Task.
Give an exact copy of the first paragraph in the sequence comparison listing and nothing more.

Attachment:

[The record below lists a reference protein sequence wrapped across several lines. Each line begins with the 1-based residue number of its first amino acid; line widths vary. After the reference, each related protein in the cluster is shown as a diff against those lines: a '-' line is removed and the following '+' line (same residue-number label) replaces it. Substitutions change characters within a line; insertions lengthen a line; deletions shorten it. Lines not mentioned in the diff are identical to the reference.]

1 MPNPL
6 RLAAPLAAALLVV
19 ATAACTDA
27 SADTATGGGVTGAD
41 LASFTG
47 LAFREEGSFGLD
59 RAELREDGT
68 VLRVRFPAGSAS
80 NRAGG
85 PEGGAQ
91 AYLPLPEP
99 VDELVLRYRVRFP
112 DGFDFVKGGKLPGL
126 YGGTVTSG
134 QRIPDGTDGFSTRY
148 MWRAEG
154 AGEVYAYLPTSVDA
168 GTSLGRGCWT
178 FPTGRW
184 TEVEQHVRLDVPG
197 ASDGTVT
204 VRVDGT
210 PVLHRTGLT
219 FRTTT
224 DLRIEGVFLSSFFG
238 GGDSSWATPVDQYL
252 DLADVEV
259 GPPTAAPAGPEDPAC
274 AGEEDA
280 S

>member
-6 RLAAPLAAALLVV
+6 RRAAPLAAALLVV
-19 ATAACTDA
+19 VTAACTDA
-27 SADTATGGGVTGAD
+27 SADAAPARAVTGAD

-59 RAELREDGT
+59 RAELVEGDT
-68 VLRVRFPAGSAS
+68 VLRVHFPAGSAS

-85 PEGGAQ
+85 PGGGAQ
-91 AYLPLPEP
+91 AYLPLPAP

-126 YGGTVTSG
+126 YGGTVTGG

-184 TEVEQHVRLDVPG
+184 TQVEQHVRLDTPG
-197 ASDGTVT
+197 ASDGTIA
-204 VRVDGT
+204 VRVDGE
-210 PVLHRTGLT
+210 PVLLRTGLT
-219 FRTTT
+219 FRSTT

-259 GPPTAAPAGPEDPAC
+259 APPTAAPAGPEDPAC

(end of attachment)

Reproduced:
[The record below lists a reference protein sequence wrapped across several lines. Each line begins with the 1-based residue number of its first amino acid; line widths vary. After the reference, each related protein in the cluster is shown as a diff against those lines: a '-' line is removed and the following '+' line (same residue-number label) replaces it. Substitutions change characters within a line; insertions lengthen a line; deletions shorten it. Lines not mentioned in the diff are identical to the reference.]